March is Caffeine Awareness Month, which comes at a time when caffeine from coffee, tea, energy drinks, chocolate bars, and other foods and beverages is an especially buzz-worthy topic for consumers around the world.
I love coffee and chocolate and have a tendency to consume one or the other (sometimes both together) daily. A day without chocolate is a day without sunshine! Both are considered sources of caffeine.
The 2015 Dietary Guidelines for Americans (DGAs) published recommendations mentioned caffeine 414 times, and provided an evidenced-based guideline indicating caffeine consumption of up to 400 mg/day, or approximately three to five 8-oz. cups of coffee per day, can be incorporated into healthful, daily eating patterns.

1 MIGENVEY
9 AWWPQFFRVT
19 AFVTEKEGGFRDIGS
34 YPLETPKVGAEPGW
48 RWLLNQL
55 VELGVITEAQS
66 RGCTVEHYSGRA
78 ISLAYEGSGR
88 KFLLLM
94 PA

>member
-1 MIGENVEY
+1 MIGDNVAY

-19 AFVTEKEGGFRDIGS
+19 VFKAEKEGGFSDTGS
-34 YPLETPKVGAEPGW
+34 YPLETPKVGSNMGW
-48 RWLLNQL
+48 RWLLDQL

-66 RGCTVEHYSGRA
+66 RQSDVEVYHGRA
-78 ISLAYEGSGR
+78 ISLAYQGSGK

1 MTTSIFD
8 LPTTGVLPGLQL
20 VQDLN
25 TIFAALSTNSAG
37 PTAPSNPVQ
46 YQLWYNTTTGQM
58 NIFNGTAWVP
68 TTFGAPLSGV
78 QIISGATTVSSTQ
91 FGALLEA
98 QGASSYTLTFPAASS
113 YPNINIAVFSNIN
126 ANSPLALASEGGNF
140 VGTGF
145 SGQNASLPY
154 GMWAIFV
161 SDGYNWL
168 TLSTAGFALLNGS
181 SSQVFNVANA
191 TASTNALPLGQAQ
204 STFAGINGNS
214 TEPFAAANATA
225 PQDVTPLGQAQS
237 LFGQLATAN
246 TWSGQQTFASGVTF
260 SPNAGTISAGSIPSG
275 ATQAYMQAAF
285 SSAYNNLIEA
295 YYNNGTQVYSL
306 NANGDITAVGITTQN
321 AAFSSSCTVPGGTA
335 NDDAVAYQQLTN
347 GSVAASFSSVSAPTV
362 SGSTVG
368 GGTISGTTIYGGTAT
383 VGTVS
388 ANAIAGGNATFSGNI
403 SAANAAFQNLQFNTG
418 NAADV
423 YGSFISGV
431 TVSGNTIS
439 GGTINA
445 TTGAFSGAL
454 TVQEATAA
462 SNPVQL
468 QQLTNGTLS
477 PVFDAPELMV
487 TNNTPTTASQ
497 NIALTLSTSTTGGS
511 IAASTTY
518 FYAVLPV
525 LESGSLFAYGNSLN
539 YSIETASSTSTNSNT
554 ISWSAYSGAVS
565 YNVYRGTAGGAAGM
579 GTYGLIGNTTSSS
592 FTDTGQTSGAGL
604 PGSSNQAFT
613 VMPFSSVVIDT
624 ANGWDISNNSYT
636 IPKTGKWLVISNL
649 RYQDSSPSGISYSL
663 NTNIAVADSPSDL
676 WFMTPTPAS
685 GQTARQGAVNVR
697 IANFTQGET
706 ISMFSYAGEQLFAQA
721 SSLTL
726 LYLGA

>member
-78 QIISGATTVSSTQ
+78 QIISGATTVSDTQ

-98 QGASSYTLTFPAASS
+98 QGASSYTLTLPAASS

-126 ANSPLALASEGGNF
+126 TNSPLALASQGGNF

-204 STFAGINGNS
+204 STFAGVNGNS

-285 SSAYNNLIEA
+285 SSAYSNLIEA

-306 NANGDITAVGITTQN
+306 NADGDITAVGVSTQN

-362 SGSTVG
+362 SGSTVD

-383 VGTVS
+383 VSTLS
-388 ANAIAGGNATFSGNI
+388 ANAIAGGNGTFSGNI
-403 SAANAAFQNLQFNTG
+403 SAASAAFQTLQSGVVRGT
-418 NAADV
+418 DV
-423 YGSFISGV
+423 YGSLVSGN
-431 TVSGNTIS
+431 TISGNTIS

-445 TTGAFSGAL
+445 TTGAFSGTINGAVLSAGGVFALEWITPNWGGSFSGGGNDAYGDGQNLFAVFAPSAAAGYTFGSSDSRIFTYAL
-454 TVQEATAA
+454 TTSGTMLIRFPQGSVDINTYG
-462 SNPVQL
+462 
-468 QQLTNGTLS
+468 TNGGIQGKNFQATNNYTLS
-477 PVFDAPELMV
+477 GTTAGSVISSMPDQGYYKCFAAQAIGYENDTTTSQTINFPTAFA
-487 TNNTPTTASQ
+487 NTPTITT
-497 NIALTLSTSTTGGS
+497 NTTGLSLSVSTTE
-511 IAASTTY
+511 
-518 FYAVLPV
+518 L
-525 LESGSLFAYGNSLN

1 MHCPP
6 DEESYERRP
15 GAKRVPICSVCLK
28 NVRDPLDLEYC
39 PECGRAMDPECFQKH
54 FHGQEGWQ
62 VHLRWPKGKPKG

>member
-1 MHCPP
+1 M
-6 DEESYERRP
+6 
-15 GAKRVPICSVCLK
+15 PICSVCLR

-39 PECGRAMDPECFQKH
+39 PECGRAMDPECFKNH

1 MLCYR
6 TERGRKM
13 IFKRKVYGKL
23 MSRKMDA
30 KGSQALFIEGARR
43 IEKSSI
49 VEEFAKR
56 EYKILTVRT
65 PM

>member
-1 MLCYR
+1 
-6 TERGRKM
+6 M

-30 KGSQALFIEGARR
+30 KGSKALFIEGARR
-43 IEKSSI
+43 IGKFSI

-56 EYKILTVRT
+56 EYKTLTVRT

While the DGAs are primarily centered on coffee, there are several sources of caffeine that can contribute to this recommended 400 mg threshold.
Ever wonder which foods contain caffeine and how much is recommended for you? Let’s take a quick look at a few common food and beverage sources and how much caffeine they contain:
- An 8.4-oz. energy drink, a 20-oz. diet cola, and a shot of espresso, all sources of caffeine, contain about the same amount as a cup of coffee (80 mg). Other recognizable choices include:
- A cup of green tea or a 12-oz. can of soda, both of which contain about 40 mg of caffeine.
- A 1.5-oz. chocolate bar, which contains about 10 mg of caffeine, whereas a darker chocolate bar the same size contains about 30 mg of caffeine. (No wonder I prefer dark chocolate!)
So know your sources of caffeine and the amounts. It all adds up across the day.
What’s your favorite chocolate or coffee?